15. Big Bang NEW TOOL: BARYON ACOUSTIC OSCILLATIONS Fluctuations on all scales, but characteristic scale provides a measuring rod BAO: smallest systematic errors, simplest physics, angles easier to measure than fluxes, shapes 1 deg 0.3 Myr WMAP Fluctuation Spectrum (WMAP). of Baryons+photons via CMB T 5 Gyr 10 Gyr 500 Mly ADEPT 12 Gyr Fluctuation Spectrum (SDSS), of Baryons via galaxies

  16. Future Ground Space SNe Current ADEPT The Quest w(z) For Dark energy equation of state: P = w r c2 (a) Is w = constant? (b) Changing with time/redshift? (c) Or is w irrelevant, because GR is wrong? Options have HUGE implications for fundamental physics

  17. SUMMARY We discovered accelerating expansion and dark energy 10 years ago. SNe Ia at z>1 from HST confirmed we are on the right track. We will better constrain dark energy by tightening a spate of different measurements Most promising include: Hubble constant from 11% to 4%, Pan-STARRS ADEPT, a JDEM enabled by WMAP, measures BAO over the whole sky + Space SNe is very competitive, least expensive

  18. Communications with the Team A. Filippenko, Berkeley, CA, 1/10/1998 10:11am: “Adam showed me fantastic plots a few days before he left for his wedding. For right now, our data imply a non-zero cosmological constant at the 95% confidence level. Who knows? This might be the right answer. And I would hate to see the other group publish it first.” [He advocates for a rapid, short publication] B. Leibundgut Garching, Germany, 1/11/1998: 4:19am “Concerning a fast-track article on a cosmological constant I'd like to ask Adam or anybody else in the group, if they feel prepared enough to defend the answer we get. There is no point in writing an article, if we are not very sure we are getting the right answer.” B. Schmidt, Australia, 1/11/1998: 7:13pm [Advocates for more thorough, comprehensive paper] “It is true that the new SNe say that [the cosmological constant] is greater than zero … but how confident are we in this result? I find it very perplexing…Let’s put out a paper we can be proud of---quickly.” 1/12/1998 [R. Schommer (Chile), M. Philips (Chile), J. Tonry (Hawaii), C. Hogan (Seattle, WA), A. Clochiatti (Chile) ] each write in advocating a comprehensive paper Kirshner Santa Barbara, CA 1/12/1998 10:18am: “I am worried that the first cut looks like you might need [the cosmological constant]. In your heart you know this is wrong, though your head tells you that you don’t care and you’re just reporting the observations…It would be silly to say ‘we MUST have a nonzero [cosmological constant]’ only to retract it next year.” A. Filippenko 1/12/1998, 12:02 pm[Still supports rapid publication] “If we are wrong in the end, then so be it. But at least we ran in the race.” Riess Berkeley, CA 1/12/1998 6:36pm: “The results are very surprising, shocking even. I have avoided telling anyone about them for a few reasons. I wanted to do some cross checks (I have) and I wanted to get further into writing the results up before [the other team] got wind of it…The data require a nonzero cosmological constant! Approach these results not with your heart or head but with your eyes. We are observers after all! I think I can answer the group's dilemma about a quick kill paper vs a detailed explanation…well I did it already before the wedding. At this point, a detailed paper is as easy to do (and fast) as a letter so lets do it right. …start thinking of reasons that the distant SNe Ia could be dimmer. N. Suntzeff Chile 1/13/1998 1:47pm “I really encourage you to work your butt off on this. Everyone is right. We need to be careful and publish good stuff with enough discussion to make it believable to ourselves…If you are really sure that the [cosmological constant] is not zero—my god, get it out! I mean this seriously—you probably never will have another scientific result that is more exciting come your way in your lifetime. Are you up for it? I have no doubt you can be.”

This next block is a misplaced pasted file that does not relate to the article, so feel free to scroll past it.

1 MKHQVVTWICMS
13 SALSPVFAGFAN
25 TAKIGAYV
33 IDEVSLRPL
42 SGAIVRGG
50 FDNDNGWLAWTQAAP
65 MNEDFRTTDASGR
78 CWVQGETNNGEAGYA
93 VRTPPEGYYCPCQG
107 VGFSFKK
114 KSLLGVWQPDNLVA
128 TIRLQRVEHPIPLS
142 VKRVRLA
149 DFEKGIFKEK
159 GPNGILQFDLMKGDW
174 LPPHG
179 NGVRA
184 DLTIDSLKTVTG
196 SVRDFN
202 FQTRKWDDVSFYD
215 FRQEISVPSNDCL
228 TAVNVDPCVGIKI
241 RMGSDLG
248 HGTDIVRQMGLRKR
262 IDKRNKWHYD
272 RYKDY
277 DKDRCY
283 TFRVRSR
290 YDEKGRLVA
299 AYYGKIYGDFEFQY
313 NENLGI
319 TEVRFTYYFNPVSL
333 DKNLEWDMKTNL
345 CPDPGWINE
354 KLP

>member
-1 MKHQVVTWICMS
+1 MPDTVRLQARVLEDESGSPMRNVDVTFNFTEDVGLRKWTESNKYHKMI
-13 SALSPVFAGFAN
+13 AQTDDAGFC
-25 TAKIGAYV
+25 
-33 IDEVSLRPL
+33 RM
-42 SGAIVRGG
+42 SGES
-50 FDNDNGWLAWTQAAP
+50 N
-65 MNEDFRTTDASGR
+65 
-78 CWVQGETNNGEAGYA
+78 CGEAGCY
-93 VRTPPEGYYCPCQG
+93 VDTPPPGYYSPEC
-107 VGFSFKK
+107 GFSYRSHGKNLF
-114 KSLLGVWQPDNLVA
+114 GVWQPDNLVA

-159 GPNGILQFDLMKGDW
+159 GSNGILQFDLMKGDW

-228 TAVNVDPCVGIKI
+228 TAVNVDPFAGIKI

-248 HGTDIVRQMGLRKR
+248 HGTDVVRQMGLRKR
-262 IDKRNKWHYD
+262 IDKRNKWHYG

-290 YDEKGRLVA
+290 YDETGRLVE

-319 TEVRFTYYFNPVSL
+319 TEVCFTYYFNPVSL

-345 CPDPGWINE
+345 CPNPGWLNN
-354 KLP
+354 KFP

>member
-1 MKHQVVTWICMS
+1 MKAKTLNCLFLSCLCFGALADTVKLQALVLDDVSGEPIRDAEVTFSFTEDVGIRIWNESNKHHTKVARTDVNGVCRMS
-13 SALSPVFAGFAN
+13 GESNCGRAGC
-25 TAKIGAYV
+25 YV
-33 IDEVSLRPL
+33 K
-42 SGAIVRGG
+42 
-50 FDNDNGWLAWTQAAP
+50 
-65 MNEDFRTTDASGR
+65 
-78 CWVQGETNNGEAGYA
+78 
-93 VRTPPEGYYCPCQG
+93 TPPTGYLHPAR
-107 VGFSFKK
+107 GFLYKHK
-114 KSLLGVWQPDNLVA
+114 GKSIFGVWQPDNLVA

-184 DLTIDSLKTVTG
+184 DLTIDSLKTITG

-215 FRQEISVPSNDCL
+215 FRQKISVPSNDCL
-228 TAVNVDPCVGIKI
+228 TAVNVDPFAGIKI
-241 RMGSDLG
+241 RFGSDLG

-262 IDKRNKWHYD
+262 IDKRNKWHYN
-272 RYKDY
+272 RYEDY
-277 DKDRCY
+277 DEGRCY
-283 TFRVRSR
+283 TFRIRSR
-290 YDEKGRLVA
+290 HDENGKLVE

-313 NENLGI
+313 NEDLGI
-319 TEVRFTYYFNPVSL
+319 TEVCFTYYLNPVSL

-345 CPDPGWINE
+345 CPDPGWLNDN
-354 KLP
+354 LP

19. THE ACCELERATING UNIVERSE Universe now expanding ~20% faster than 5 billion years ago Universe now expanding ~20% faster than 5 billion years ago X X g